I think I can claim to be the first person to have eaten grouse in Britain on the Glorious Twelfth. Let me explain this boast, which may impress you, appal you or leave you indifferent. An invitation came from John Mayhew, owner of Rules, to lunch on his Lartington Estate in County Durham. Richard Corrigan of The Lindsay House, was going to cook birds bagged on the first early-morning drive that took place on nearby moors. It was an irresistible invitation.
We arrived at Darlington station in good time to be driven to the estate to watch crayfish, which would constitute our first course, being plucked from a private pond where, a few years after their introduction, they have taken to multiplying like crazy. We were then taken to the kitchen garden where, in a manner that would have impressed Marie Antoinette, I picked broad beans and peas for the vegetable element of the lunch. Richard uprooted some baby beetroot. A bumpy four-wheel drive then deposited us at a log cabin in a fold of the hills where a fire for a barbecue had been started earlier.
Richard spatchcocked the birds he had plucked. Reg (my husband) and I podded the beans and peas and by about 1.30pm lunch was on the table. They say that grouse must be hung for a few days before consuming, a statement I was always quite ready to believe and mouth myself, but a young bird eaten fresh is, I can tell you, also an estimable meal. Just half an hour between beans and peas being picked and being served also produces an experience fit for the gods.
Grouse are scarce this year – genuinely, it would seem, rather than just in accordance with the gloomy announcements that greet every new season – but they are available at Rules at the relatively reasonable price of £22.50. (The Savoy is currently charging £35.) Shopping in Selfridges’ food hall last weekend, I noted that grouse were being sold at £15.99 each, but the chap behind the meat counter said they would be down to about £8.50 in a couple of weeks. Were the grouse better spatchcocked or whole? They were rendered more tender cooked whole.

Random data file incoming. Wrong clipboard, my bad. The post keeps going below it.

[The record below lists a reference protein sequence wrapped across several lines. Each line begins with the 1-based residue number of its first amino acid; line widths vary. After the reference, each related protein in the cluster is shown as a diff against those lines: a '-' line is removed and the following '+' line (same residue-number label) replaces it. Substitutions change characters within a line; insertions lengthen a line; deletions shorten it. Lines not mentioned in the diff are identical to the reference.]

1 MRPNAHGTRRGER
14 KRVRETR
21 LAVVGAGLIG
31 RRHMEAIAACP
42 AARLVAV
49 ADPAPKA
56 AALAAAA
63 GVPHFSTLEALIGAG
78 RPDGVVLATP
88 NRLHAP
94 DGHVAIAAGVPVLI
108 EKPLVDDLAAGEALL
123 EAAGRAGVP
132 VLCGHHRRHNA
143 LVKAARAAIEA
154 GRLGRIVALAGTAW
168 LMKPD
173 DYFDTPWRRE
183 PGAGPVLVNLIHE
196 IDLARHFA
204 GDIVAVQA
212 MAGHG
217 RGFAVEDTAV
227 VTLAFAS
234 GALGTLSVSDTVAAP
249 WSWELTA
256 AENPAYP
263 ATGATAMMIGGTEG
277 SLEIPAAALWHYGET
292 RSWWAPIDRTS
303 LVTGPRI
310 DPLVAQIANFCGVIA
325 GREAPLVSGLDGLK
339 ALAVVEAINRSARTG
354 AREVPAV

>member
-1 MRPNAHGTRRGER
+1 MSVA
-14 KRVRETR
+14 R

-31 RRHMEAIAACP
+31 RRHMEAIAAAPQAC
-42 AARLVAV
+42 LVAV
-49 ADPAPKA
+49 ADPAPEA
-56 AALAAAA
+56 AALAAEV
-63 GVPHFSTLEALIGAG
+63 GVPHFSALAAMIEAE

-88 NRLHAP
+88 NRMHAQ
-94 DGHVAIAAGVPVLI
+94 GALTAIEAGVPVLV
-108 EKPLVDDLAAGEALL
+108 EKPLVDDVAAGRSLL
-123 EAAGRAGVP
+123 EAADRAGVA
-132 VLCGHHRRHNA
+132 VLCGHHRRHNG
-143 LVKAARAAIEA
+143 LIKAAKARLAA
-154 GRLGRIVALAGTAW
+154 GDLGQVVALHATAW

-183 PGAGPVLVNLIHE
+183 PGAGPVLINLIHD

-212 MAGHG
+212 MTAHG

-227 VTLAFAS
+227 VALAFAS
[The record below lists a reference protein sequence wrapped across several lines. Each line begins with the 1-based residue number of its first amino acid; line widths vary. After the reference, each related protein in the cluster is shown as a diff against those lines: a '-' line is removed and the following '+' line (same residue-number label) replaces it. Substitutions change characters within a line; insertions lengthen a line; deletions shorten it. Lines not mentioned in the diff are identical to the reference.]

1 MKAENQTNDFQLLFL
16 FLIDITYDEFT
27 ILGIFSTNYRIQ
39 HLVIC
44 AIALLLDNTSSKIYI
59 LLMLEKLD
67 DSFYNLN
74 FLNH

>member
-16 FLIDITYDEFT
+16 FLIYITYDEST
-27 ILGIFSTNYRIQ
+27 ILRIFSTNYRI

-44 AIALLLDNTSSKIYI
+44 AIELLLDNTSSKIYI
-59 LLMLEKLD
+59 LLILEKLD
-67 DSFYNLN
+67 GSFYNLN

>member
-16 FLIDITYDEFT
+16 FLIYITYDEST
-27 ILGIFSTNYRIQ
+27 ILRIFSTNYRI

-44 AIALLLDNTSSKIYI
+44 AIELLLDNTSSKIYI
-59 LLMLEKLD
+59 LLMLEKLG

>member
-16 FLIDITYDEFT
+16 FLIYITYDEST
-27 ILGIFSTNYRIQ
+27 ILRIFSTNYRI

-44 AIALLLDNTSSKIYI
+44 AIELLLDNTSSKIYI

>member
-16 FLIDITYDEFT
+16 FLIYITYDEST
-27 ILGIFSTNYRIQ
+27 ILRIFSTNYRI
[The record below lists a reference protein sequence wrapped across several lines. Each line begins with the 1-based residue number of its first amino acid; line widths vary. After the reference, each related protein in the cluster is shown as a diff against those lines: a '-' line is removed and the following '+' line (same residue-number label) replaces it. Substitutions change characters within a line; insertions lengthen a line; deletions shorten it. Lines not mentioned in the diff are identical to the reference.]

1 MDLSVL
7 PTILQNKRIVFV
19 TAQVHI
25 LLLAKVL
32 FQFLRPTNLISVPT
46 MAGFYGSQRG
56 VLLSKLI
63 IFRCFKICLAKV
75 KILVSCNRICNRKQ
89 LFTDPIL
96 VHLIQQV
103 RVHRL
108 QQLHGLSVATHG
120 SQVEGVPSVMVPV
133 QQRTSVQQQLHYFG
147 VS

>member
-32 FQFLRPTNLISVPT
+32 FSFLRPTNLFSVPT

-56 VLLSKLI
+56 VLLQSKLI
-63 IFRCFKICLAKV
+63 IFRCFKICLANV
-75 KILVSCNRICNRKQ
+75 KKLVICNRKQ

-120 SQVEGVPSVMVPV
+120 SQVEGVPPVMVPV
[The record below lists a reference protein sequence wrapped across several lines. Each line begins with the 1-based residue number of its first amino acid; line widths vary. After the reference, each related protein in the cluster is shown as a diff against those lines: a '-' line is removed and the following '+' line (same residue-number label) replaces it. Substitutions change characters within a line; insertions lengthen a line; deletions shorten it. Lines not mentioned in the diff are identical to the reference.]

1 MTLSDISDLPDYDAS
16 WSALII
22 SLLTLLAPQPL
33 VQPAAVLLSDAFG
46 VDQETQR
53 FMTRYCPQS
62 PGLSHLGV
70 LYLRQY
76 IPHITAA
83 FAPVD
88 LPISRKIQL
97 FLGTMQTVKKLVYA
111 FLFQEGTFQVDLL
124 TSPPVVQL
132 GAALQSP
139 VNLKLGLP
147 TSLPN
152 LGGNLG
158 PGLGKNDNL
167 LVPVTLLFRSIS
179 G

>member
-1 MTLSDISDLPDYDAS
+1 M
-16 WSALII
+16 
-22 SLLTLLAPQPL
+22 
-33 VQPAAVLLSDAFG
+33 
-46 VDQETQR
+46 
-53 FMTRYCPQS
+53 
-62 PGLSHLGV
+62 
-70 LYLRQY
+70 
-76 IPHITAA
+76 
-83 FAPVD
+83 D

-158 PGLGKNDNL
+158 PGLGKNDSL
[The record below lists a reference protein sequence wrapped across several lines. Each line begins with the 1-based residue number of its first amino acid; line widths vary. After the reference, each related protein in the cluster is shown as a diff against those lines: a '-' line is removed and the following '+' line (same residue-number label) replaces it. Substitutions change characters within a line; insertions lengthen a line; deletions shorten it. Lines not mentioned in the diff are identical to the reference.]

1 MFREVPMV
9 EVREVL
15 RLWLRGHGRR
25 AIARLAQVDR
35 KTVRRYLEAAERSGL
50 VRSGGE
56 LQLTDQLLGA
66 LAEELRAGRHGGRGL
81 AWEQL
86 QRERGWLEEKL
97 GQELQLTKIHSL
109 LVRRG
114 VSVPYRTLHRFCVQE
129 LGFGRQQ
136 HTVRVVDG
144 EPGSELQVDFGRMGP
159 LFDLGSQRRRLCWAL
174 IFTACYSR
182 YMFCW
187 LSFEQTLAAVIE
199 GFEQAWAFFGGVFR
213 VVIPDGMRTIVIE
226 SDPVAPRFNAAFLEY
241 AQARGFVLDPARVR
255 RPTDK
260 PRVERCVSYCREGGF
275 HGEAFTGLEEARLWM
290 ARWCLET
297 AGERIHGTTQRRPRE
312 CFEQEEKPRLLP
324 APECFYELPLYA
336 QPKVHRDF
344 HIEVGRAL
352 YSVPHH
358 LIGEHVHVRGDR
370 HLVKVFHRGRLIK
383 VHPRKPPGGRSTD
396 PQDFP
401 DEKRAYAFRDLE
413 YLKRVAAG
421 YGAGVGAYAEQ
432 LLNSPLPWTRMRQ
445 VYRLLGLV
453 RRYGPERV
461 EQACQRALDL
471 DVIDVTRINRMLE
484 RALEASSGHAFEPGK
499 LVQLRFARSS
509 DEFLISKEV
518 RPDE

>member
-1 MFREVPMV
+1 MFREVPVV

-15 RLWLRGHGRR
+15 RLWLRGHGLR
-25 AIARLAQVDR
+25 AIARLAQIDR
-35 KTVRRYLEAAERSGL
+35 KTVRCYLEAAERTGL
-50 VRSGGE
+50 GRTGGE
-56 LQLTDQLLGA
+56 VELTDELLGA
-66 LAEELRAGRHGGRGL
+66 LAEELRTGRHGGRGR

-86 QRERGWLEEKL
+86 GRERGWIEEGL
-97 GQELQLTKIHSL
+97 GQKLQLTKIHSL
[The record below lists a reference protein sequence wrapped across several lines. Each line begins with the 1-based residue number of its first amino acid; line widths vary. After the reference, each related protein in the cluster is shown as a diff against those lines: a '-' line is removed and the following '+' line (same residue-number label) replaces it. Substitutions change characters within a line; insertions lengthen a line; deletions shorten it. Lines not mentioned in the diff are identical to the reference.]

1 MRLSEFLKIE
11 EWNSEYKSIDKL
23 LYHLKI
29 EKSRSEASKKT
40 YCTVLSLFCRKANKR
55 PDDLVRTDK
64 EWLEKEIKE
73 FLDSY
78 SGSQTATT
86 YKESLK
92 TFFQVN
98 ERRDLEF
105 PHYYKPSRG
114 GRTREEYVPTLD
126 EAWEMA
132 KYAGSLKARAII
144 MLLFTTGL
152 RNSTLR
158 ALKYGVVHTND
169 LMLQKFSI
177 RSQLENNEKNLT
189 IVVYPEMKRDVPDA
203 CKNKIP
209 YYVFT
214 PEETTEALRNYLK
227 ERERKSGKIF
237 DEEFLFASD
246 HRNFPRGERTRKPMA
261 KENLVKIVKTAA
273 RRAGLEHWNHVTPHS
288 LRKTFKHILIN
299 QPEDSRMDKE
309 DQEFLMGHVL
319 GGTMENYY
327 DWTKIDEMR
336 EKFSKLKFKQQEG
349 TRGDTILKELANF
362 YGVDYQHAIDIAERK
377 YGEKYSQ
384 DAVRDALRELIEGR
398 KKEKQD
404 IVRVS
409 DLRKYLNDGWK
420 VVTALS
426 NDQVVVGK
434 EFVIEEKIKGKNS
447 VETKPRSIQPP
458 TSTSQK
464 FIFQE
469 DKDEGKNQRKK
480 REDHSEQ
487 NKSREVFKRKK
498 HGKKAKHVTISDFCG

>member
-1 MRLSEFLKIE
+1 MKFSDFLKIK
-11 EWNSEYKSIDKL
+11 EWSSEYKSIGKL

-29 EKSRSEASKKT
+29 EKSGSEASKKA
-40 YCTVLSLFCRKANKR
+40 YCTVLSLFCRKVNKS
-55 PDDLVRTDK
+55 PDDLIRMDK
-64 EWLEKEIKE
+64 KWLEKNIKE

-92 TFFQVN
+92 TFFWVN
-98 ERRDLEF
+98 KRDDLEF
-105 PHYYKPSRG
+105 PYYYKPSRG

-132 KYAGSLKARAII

Throughout the year, Rules beguiles (as indeed it has done for 200 years) through edwardian comfort, a strong sense of Englishness and efficient, agreable staff, but it is in autumn and winter with the game season in full swing that Rules becomes irresistible. The main course I had of whole roasted widgeon with pureed parsnips and other seasonal vegetables was about as satisfactory a dish as any trencherwoman could hope to be served. Looking alarmingly rare, the meat was, in fact, cooked precisely to deliver maximum flavour and tenderness. Also, widgeon (a species of wild duck) is not a scrawny little thing: there is plenty of meat that can be easily prised off the bone structure. My fellow game player chose roast partridge with foie gras, pease pudding and thyme sauce. A subtle gaminess to the meat proved this a wild bird – the farmed variety is an insipid creature – and the accompaniments signifying both luxury and earthiness cleverly caught the spirit of the sport of wild-game shooting. Plus it was delicious. I took my hat off (metaphorically) to the partridge-eater for choosing as a first course the terrine of foie gras and grouse with sauterne jelly. This was also exemplary, and the grouse content not some shredded offcuts but pieces of rosy breast meat. My Morecambe Bay potted brown shrimps in spiced lobster butter arrived as a bit of waxwork but improved in the eating as the butter softened. Lulled by the atmosphere into greater-then-usual expansiveness, we ordered burnt English custard with strawberries and Cheddar cheese Welsh rarebit. The custard had the correct caramel windowpane as a topping but the fruit added little; there was too much roux behind the rarebit which would have been sharper and better made with just melted cheese.